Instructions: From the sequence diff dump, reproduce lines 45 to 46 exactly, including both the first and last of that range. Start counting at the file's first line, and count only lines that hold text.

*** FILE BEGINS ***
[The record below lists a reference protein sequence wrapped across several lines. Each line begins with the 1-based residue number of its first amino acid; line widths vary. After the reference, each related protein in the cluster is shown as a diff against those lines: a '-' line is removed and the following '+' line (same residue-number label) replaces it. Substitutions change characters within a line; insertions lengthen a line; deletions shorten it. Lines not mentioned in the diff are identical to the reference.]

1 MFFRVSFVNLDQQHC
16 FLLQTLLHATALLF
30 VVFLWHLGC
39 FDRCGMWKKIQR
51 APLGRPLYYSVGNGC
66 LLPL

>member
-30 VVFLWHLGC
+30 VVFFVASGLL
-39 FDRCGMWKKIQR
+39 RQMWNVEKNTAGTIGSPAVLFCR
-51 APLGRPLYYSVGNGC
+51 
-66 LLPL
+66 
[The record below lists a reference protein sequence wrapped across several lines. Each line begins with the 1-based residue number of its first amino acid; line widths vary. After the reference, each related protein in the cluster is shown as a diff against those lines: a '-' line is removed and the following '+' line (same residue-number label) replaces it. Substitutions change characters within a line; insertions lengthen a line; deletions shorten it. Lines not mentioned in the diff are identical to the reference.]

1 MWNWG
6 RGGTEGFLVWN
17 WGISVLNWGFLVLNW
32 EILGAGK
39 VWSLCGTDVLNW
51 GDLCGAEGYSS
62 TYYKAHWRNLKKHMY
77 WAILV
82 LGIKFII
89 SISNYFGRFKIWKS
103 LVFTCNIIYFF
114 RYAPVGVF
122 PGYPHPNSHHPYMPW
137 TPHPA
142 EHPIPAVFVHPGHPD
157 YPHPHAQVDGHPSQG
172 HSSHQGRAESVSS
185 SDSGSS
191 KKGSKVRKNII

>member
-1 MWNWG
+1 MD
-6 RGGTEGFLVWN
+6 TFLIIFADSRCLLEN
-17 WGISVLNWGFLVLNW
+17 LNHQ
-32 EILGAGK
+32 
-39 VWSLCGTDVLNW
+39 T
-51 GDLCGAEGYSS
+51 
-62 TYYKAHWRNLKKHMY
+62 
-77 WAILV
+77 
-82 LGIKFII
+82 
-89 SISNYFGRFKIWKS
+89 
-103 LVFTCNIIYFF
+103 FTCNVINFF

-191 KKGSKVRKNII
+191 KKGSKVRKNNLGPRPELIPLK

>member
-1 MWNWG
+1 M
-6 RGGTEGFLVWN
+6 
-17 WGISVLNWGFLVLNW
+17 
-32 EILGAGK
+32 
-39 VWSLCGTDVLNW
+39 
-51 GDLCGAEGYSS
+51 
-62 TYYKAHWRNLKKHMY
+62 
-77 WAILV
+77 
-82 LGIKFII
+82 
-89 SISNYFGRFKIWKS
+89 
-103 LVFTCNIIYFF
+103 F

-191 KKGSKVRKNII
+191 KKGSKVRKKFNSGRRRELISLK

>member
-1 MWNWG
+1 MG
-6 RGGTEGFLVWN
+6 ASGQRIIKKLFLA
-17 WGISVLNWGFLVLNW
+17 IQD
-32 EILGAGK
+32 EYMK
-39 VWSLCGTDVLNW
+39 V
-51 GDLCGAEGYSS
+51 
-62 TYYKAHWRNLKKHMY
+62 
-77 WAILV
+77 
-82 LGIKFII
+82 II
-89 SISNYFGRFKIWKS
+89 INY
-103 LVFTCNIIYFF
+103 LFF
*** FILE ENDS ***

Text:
+32 
-39 VWSLCGTDVLNW